I remember a client who felt demoralized after a couples therapy session. The therapist essentially condoned the partner's use of porn. He's a man and men are visual, said the therapist. Don't interfere with the male prerogative.
Many professionals view porn differently. If both partners enjoy viewing porn together, and neither find the material objectionable, it may not be a problem. But in An Open Letter on Porn, psychologist and relationship researcher, Dr. John Gottman, Ph.D., concludes that porn can interfere with intimacy between couples. Couples with one partner viewing porn regularly have sex "far less" often, his sources indicate. It would be ironic, wouldn't it, if viewing porn, assumed by some as a quintessential masculine activity, predicted less real-life sex.
One of the reasons porn enthusiasts have less sex may stem from something known as the "supernormal stimulus" phenomenon:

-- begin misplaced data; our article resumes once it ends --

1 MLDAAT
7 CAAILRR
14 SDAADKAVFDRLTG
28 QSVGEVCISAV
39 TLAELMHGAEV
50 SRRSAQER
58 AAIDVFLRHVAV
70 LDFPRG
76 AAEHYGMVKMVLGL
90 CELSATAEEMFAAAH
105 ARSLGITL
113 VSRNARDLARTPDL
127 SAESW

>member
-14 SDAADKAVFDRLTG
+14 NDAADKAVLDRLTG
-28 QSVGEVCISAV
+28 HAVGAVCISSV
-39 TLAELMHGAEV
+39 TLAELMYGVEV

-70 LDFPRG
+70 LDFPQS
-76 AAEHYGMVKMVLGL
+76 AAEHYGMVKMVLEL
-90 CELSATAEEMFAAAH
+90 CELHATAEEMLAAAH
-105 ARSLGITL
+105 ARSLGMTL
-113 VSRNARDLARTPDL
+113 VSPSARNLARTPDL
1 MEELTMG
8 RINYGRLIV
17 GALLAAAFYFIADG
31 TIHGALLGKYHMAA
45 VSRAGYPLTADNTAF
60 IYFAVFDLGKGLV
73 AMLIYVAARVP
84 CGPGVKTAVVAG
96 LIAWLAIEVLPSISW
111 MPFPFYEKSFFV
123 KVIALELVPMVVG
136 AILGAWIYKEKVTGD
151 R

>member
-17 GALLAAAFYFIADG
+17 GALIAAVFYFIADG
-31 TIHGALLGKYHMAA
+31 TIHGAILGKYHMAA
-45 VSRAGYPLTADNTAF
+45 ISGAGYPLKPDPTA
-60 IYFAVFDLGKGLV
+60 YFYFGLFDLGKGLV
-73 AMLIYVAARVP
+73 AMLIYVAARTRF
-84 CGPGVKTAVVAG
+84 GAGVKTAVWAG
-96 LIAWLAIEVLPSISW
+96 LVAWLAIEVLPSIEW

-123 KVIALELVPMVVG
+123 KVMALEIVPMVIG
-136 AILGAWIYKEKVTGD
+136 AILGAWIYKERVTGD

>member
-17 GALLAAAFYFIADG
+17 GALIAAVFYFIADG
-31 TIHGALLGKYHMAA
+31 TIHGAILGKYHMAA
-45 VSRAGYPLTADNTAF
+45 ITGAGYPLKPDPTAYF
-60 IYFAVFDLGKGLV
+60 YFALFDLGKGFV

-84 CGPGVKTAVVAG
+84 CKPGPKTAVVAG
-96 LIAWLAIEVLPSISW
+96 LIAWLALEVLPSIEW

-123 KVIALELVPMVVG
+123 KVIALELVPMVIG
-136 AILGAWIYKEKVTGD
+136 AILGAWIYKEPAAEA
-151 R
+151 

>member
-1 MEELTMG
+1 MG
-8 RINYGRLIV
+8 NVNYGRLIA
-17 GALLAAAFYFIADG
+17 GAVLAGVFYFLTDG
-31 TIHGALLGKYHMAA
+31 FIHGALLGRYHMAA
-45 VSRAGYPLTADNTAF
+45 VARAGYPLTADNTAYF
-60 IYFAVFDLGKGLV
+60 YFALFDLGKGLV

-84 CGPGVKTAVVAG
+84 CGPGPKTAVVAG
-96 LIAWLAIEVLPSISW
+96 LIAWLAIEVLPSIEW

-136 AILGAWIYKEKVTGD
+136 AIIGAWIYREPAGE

"...Research on the effects of pornography use, especially one person frequently viewing pornographic images online, shows that pornography can hurt a couple’s relationship...because pornography can be a “supernormal stimulus” ... a stimulus that evokes a much larger response than one that has evolutionary significance. One effect of a supernormal stimulus is that interest wanes in normal stimuli."
I have heard several clients express just such a fear, "If my partner is getting off to air-brushed images of uber-beautiful, surgically enhanced models (supernormal stimulus), how could he possibly want to have sex with me?" Gottman's Open Letter suggests such fears may not be rooted in insecurity or jealousy but in a hard, lonely truth: Porn can be bad for a couple's intimate relationship.
Sandy Andrews, PhD is a Clinical Psychologist / Therapist who provides CBT in Austin, Texas